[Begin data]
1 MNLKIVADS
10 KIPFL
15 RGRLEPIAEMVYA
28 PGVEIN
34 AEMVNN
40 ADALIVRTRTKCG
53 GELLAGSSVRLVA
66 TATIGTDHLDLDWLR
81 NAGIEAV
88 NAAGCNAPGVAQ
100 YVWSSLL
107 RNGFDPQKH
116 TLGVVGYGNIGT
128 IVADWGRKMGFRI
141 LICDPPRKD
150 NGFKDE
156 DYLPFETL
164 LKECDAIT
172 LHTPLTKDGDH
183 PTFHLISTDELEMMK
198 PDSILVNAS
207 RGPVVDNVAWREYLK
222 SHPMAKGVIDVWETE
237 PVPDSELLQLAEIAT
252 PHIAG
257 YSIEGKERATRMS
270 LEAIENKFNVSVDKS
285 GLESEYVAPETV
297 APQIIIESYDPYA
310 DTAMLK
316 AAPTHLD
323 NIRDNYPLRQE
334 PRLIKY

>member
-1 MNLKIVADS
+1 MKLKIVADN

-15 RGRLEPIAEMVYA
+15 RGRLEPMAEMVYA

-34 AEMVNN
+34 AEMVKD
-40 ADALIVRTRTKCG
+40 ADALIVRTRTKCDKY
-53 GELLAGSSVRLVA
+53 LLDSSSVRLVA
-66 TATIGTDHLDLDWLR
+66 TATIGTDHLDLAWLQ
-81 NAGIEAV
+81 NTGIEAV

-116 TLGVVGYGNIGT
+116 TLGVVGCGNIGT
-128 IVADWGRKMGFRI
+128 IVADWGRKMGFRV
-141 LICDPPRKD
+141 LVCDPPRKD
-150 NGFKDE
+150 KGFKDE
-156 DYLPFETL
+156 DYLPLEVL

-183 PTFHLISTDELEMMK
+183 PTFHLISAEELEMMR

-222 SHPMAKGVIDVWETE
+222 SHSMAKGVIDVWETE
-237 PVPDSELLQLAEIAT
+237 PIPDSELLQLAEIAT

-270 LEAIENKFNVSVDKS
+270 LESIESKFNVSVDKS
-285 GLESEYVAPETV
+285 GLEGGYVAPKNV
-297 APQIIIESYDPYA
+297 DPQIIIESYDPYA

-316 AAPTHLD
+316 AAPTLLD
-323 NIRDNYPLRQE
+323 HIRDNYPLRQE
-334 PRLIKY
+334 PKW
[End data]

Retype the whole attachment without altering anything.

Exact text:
1 MNLKIVADS
10 KIPFL
15 RGRLEPIAEMVYA
28 PGVEIN
34 AEMVNN
40 ADALIVRTRTKCG
53 GELLAGSSVRLVA
66 TATIGTDHLDLDWLR
81 NAGIEAV
88 NAAGCNAPGVAQ
100 YVWSSLL
107 RNGFDPQKH
116 TLGVVGYGNIGT
128 IVADWGRKMGFRI
141 LICDPPRKD
150 NGFKDE
156 DYLPFETL
164 LKECDAIT
172 LHTPLTKDGDH
183 PTFHLISTDELEMMK
198 PDSILVNAS
207 RGPVVDNVAWREYLK
222 SHPMAKGVIDVWETE
237 PVPDSELLQLAEIAT
252 PHIAG
257 YSIEGKERATRMS
270 LEAIENKFNVSVDKS
285 GLESEYVAPETV
297 APQIIIESYDPYA
310 DTAMLK
316 AAPTHLD
323 NIRDNYPLRQE
334 PRLIKY

>member
-1 MNLKIVADS
+1 MKLKIVADN

-15 RGRLEPIAEMVYA
+15 RGRLEPMAEMVYA

-34 AEMVNN
+34 AEMVKD
-40 ADALIVRTRTKCG
+40 ADALIVRTRTKCDKY
-53 GELLAGSSVRLVA
+53 LLDSSSVRLVA
-66 TATIGTDHLDLDWLR
+66 TATIGTDHLDLAWLQ
-81 NAGIEAV
+81 NTGIEAV

-116 TLGVVGYGNIGT
+116 TLGVVGCGNIGT
-128 IVADWGRKMGFRI
+128 IVADWGRKMGFRV
-141 LICDPPRKD
+141 LVCDPPRKD
-150 NGFKDE
+150 KGFKDE
-156 DYLPFETL
+156 DYLPLEVL

-183 PTFHLISTDELEMMK
+183 PTFHLISAEELEMMR

-222 SHPMAKGVIDVWETE
+222 SHSMAKGVIDVWETE
-237 PVPDSELLQLAEIAT
+237 PIPDSELLQLAEIAT

-270 LEAIENKFNVSVDKS
+270 LESIESKFNVSVDKS
-285 GLESEYVAPETV
+285 GLEGGYVAPKNV
-297 APQIIIESYDPYA
+297 DPQIIIESYDPYA

-316 AAPTHLD
+316 AAPTLLD
-323 NIRDNYPLRQE
+323 HIRDNYPLRQE
-334 PRLIKY
+334 PKW